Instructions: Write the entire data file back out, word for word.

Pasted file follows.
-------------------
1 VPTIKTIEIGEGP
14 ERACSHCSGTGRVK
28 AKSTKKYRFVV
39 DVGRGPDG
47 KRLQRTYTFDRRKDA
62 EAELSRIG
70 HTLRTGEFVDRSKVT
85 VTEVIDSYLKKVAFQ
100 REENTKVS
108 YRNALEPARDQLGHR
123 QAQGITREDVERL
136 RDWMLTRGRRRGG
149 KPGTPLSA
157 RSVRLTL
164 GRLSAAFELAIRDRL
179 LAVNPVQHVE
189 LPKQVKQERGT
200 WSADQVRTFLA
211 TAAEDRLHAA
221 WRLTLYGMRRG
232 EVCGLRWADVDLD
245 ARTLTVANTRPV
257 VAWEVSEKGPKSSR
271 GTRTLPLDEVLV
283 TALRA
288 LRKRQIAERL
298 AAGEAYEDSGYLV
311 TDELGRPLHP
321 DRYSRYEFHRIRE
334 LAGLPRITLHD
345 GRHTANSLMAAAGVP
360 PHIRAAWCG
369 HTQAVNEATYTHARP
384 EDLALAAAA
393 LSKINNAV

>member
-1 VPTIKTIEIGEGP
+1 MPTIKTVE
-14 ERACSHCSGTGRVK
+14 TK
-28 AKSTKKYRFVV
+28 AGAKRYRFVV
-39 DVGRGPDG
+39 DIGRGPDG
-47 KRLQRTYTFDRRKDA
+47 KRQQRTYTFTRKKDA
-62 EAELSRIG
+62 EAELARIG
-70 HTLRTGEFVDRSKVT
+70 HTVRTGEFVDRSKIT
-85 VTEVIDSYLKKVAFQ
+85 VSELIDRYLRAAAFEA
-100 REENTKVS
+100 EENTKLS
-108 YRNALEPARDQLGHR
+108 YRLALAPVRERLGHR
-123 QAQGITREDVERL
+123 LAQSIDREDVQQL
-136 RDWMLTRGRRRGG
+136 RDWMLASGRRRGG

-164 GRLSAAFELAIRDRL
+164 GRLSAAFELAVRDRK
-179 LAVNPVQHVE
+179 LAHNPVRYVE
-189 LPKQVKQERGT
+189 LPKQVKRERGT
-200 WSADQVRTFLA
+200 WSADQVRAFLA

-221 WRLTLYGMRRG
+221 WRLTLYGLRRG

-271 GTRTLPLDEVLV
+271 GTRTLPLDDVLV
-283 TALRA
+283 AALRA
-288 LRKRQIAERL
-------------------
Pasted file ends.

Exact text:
1 VPTIKTIEIGEGP
14 ERACSHCSGTGRVK
28 AKSTKKYRFVV
39 DVGRGPDG
47 KRLQRTYTFDRRKDA
62 EAELSRIG
70 HTLRTGEFVDRSKVT
85 VTEVIDSYLKKVAFQ
100 REENTKVS
108 YRNALEPARDQLGHR
123 QAQGITREDVERL
136 RDWMLTRGRRRGG
149 KPGTPLSA
157 RSVRLTL
164 GRLSAAFELAIRDRL
179 LAVNPVQHVE
189 LPKQVKQERGT
200 WSADQVRTFLA
211 TAAEDRLHAA
221 WRLTLYGMRRG
232 EVCGLRWADVDLD
245 ARTLTVANTRPV
257 VAWEVSEKGPKSSR
271 GTRTLPLDEVLV
283 TALRA
288 LRKRQIAERL
298 AAGEAYEDSGYLV
311 TDELGRPLHP
321 DRYSRYEFHRIRE
334 LAGLPRITLHD
345 GRHTANSLMAAAGVP
360 PHIRAAWCG
369 HTQAVNEATYTHARP
384 EDLALAAAA
393 LSKINNAV

>member
-1 VPTIKTIEIGEGP
+1 MPTIKTVE
-14 ERACSHCSGTGRVK
+14 TK
-28 AKSTKKYRFVV
+28 AGAKRYRFVV
-39 DVGRGPDG
+39 DIGRGPDG
-47 KRLQRTYTFDRRKDA
+47 KRQQRTYTFTRKKDA
-62 EAELSRIG
+62 EAELARIG
-70 HTLRTGEFVDRSKVT
+70 HTVRTGEFVDRSKIT
-85 VTEVIDSYLKKVAFQ
+85 VSELIDRYLRAAAFEA
-100 REENTKVS
+100 EENTKLS
-108 YRNALEPARDQLGHR
+108 YRLALAPVRERLGHR
-123 QAQGITREDVERL
+123 LAQSIDREDVQQL
-136 RDWMLTRGRRRGG
+136 RDWMLASGRRRGG

-164 GRLSAAFELAIRDRL
+164 GRLSAAFELAVRDRK
-179 LAVNPVQHVE
+179 LAHNPVRYVE
-189 LPKQVKQERGT
+189 LPKQVKRERGT
-200 WSADQVRTFLA
+200 WSADQVRAFLA

-221 WRLTLYGMRRG
+221 WRLTLYGLRRG

-271 GTRTLPLDEVLV
+271 GTRTLPLDDVLV
-283 TALRA
+283 AALRA
-288 LRKRQIAERL